Autumn Wreath

Craft Project: Autumn Wreath

 Autumn Wreath
When I decided to close my old blog Kitchen Goddess (in training!), it was because I wanted space to grow and expand. The blog was exclusively about food and had little of my own personality behind it. The move to Southgate last year was the perfect opportunity to start a new blog and it would seem the Supper in the Suburbs one year anniversary flew by so fast I missed it!
Whilst this is still primarily a food blog – after all food is my favourite thing in the whole world – I wanted to be able to share more about me through the My Week in Pictures Posts and through a series of posts on crafting.
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Although lawyers aren’t often the most creative of people, art and creativity has always been a big part of me. I studied art up until GCSE level and I achieved an A*. I even had some of my art work displayed in a couple of exhibitions. But, being the “academic” child that I was, I ditched Art for more serious subjects in pursuit of becoming a lawyer.
Even so, I still scrapbook, sew and craft on a regular basis and this is the first creation I am sharing with you – an Autumnal Wreath.
Decorating homes at Christmas is a long standing tradition but I love to bring a bit of all seasons into the home and this is easily done with this wreath. It can be hung on a door, at a window, or even laid flat as a centre piece on a table – perhaps with candles inside. The possibilities are endless and it’s really what you make of it.
Fall Wreath
 Whilst this is the way I chose to decorate my wreath, it really is just one possible way of doing it. If you dislike the smell of oranges, get rid of the orange slices! If you prefer pine cones to conkers, swap them over too! It really is up to you. I must’ve spent ages googling “Autumn Wreath”, “Fall Wreath“, “Conker Wreath” and other silly phrases looking at different techniques and designs. But in the end I just went with the flow and I’m pretty happy with how it turned out.
So here we go – how to make an autumn wreath.

Autumnal Wreath

  • Difficulty: Medium
  • Print
You will need:
Twig wreath
Selection of raffia or ribbon in your favourite autumnal colours
Autumnal leaves (if using real leaves see my top tip at the end of the post)
Selection of dried fruit slices, chillies and cinnamon sticks
Dried miniature pumpkins
Dried and varnished conkers
A glue gun or other strong adhesiveMethod:

Step 1: clear a large space and lay your wreath on a flat surface. Chose the “top” of the wreath and take a small strip of ribbon (roughly 6 inches long) and tie around the wreath so that it can easily be hung. Glue the bottom of the loop of ribbon to the underside of the wreath to ensure the ribbon does not slip and slide.

Step 2: starting where you have just affixed the ribbon, glue the end of a long piece of raffia, or remaining lengths of ribbon, to the wreath. Working in a circle, begin wrapping the rafetta around the wreath creating stripes. Try to keep at least 1.5 inches between “stripe” of ribbon so that it is not too crowded. Once you get to the first end of the rafetta affix with a little more glue.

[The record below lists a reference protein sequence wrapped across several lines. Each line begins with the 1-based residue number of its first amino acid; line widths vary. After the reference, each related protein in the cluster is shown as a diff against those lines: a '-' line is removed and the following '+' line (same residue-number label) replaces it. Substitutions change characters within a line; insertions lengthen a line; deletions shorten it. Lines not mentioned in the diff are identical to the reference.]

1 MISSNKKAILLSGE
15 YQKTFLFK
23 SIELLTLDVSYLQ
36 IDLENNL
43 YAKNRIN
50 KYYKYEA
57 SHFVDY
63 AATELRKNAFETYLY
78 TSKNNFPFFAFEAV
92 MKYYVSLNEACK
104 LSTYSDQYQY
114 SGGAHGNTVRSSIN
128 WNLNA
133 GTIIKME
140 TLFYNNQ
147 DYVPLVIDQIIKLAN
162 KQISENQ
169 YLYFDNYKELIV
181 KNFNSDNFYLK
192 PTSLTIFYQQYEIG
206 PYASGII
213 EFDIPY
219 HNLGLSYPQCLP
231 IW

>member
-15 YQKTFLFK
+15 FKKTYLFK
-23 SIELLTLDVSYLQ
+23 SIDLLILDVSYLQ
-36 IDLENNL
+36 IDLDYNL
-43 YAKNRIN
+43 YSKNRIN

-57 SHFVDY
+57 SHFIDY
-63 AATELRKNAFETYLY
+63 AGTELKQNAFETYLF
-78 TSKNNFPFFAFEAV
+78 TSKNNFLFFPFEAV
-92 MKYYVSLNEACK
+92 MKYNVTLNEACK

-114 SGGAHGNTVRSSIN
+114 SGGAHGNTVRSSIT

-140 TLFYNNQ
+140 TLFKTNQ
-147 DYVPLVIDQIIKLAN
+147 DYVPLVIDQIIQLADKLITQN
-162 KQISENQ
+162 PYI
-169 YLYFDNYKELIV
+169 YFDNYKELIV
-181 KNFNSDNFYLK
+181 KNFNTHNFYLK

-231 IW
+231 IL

Step 3: with your thickest, shiniest ribbon, create a large bow. Affix this to the wreath to hide where the hanging ribbon and raffia are attached to the wreath. This will also create a central focus on the wreath.

Step 4: take your leaves and in the left right hand corner of the wreath create a starburst, with some leaves facing out from the wreath and some into the centre. You can then scatter a few other leaves around the wreath. Using your glue gun, fix these into place.

Step 5: focussing on the spray of leaves in the bottom right hand corner, take a large chilli pepper or cinnamon stick (or two) and following the curve of the wreath glue in the middle of the leaves. Don’t forget to leave room for miniature pumpkins! Once the chilli is firmly glue in place, glue two small pumpkins into the curve of the chilli.

Step 6: Next take the slices of dried fruits (apples, limes and oranges work well here) and choose three of four places around the wreath where you’d like these to go. Once you are happy with their distribution, glue into place.

Step 7: Lastly, glue conkers and miniature pumpkins around the fruit slices and leaves. Try to cluster some together and have others spaced far apart. You don’t want it to look too even.

For the more visual among you (and I’m guessing if you’re interested in making an Autumn wreath that is probably the case…) here are a couple of my sketches which follow the steps above.

How to make an Autumn Wreath

Is this the first time you have made/are thinking of making a wreath? Perhaps you’ve made one at Christmas before. I’d love to see any pictures if you have so do leave a link to them in the comments below!

2 comments

    1. Thanks Kerry! I always get these big ideas in my head so really pleased that it turned out just how I pictured 🙂 I’m doing an even bigger one for Christmas!!!

      Emma x

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